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Age Lines

Tuesday, April 5, 2005; Page HE01

A Roundup of

Recent Health News on Aging

12 Tablets vs. 52 The Food and Drug Administration has approved the first monthly pill to treat osteoporosis -- the brittle bone disease that puts 44 million Americans at higher risk of fracture -- in post-menopausal women.

_____Aging Well_____
Hearts in the Right Place (The Washington Post, Apr 5, 2005)
Planning to the Last Detail: Here's How (The Washington Post, Apr 5, 2005)

Like its chief rival Fosamax, the new drug Boniva (ibandronate sodium) is a bisphosphonate that can slow bone loss and reduce the chance of fractures. But unlike Fosamax, which is taken weekly, Boniva is taken only once a month. Boniva is expected to reach pharmacies later this month.

Because of the risk of esophageal erosion, stomach ulcers and other serious problems, people who take bisphosphonates need to remain upright for an extended period after taking the drugs. While Fosamax users need to sit or stand for at least 30 minutes, Boniva users are advised to do so for an hour.

Predictors of Prostate Therapy Whether a man diagnosed with prostate cancer chooses surgery or radiation therapy over "watchful waiting" appears to be influenced by his marital status and age. Married men and men under 70 are both more likely to opt for medical intervention, finds a study in the journal Cancer.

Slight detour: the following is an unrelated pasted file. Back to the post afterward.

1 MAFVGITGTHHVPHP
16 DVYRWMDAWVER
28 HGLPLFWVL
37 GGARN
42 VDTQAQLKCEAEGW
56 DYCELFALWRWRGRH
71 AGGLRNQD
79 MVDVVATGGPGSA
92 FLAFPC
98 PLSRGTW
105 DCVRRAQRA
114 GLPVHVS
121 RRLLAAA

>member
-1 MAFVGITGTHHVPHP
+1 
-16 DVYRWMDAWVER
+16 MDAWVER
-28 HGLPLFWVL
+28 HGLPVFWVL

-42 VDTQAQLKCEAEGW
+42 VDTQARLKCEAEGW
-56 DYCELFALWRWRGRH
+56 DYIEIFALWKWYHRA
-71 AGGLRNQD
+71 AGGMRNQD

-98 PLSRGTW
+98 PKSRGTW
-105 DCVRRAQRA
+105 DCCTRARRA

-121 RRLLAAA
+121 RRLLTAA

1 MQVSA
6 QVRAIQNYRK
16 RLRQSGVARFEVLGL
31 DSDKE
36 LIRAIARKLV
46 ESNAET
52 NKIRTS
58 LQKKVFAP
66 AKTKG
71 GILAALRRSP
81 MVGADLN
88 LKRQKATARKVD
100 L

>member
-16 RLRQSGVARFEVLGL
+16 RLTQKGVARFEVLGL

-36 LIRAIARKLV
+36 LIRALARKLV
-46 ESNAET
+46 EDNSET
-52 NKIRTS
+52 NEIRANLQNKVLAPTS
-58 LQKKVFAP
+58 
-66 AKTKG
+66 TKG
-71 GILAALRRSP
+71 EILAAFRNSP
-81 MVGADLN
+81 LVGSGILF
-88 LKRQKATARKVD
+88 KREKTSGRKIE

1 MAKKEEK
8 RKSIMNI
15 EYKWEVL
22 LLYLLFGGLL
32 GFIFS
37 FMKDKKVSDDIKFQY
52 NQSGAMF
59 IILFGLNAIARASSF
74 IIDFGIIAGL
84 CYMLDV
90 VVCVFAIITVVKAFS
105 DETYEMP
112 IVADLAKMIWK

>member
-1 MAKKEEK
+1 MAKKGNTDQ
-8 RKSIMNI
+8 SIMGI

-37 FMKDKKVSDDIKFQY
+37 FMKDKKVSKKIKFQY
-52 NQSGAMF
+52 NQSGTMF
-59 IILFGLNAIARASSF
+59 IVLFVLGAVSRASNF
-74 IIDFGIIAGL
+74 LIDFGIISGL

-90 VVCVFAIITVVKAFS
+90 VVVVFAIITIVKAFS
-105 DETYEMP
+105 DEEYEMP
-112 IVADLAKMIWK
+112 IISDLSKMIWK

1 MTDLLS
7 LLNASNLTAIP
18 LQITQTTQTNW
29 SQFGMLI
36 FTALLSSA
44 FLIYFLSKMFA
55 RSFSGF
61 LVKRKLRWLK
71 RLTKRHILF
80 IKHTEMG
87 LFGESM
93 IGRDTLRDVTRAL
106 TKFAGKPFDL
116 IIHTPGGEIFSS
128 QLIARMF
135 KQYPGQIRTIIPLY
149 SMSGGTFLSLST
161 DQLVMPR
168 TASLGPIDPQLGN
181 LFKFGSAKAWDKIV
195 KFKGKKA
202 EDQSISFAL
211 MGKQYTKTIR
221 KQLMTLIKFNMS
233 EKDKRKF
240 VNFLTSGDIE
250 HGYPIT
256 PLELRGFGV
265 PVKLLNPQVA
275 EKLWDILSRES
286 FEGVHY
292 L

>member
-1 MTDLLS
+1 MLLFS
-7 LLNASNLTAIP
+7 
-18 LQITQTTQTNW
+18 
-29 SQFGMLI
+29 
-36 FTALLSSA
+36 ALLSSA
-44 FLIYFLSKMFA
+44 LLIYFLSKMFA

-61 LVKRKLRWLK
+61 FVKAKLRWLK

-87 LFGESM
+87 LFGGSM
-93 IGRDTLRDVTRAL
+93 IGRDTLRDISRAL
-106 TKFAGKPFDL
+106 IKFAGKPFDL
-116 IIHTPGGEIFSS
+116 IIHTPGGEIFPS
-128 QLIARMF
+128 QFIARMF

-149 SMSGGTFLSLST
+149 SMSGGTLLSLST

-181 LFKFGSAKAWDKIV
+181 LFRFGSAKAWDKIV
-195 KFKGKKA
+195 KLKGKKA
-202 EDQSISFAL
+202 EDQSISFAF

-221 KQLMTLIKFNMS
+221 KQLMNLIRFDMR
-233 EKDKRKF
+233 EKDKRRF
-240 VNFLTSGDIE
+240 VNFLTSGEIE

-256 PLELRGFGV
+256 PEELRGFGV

Researchers at the University of Colorado Health Sciences Center analyzed data from inpatient records from 1995 to 1999. Married men under 70 were more likely than unmarried men of the same age group to choose one of the treatment options rather than wait to see how fast the disease was progressing (86 percent vs. 75 percent); they were also more likely to choose surgery (65 percent vs. 47 percent).

For married men 70 and over, 61 percent chose treatment versus 44 percent of similar age unmarried men. The prostate surgery group was 24 percent vs. 14 percent.

Researchers suggest that "unmarried men are more likely to lack social supports that would encourage aggressive interventions."

Fit at Heart Starting a regular exercise regimen late in life reduces development of risk factors for heart disease and diabetes, according to a study in the journal Diabetes Care.

Researchers at the University of Western Ontario looked at the effect of fitness training on metabolic markers for cardiovascular disease in healthy but initially sedentary people aged 55 to 75. One group of 161 participants began regular supervised fitness training. Another 136 stayed inactive.

After 10 years, 11 percent of those in the active group and 28 percent of the sedentary ones exhibited the metabolic syndrome -- a combination of risk factors for heart disease and diabetes, including high blood pressure, high cholesterol, high blood sugar and obesity. Among the active participants, moving from low to higher fitness levels was associated with fewer metabolic markers than staying at the lowest fitness level.

The active people showed a 3.5 percent increase in fitness over 10 years; sedentary participants' fitness declined 13.8 percent.

Obesity Management A healthy diet and regular exercise should be first-line prescriptions for all obese adults, according to new guidelines published this week by the American College of Physicians (ACP). Weight-loss drugs, advised the group, should be reserved for patients unable to meet weight-loss goals through behavioral changes. Surgery is recommended only for morbidly obese patients (those with a body mass index, or BMI, over 40) who have obesity-related conditions such as high blood pressure and diabetes.

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